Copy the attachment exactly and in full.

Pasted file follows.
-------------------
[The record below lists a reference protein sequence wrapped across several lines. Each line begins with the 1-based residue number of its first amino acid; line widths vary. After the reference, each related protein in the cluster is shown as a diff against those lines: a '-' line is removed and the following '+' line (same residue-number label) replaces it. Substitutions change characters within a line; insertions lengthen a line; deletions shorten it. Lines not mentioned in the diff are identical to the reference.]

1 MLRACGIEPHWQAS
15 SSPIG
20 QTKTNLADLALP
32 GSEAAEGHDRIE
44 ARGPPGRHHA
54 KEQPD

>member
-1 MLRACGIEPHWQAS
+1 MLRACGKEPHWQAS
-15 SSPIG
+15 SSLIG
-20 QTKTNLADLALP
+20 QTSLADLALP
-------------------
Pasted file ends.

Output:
[The record below lists a reference protein sequence wrapped across several lines. Each line begins with the 1-based residue number of its first amino acid; line widths vary. After the reference, each related protein in the cluster is shown as a diff against those lines: a '-' line is removed and the following '+' line (same residue-number label) replaces it. Substitutions change characters within a line; insertions lengthen a line; deletions shorten it. Lines not mentioned in the diff are identical to the reference.]

1 MLRACGIEPHWQAS
15 SSPIG
20 QTKTNLADLALP
32 GSEAAEGHDRIE
44 ARGPPGRHHA
54 KEQPD

>member
-1 MLRACGIEPHWQAS
+1 MLRACGKEPHWQAS
-15 SSPIG
+15 SSLIG
-20 QTKTNLADLALP
+20 QTSLADLALP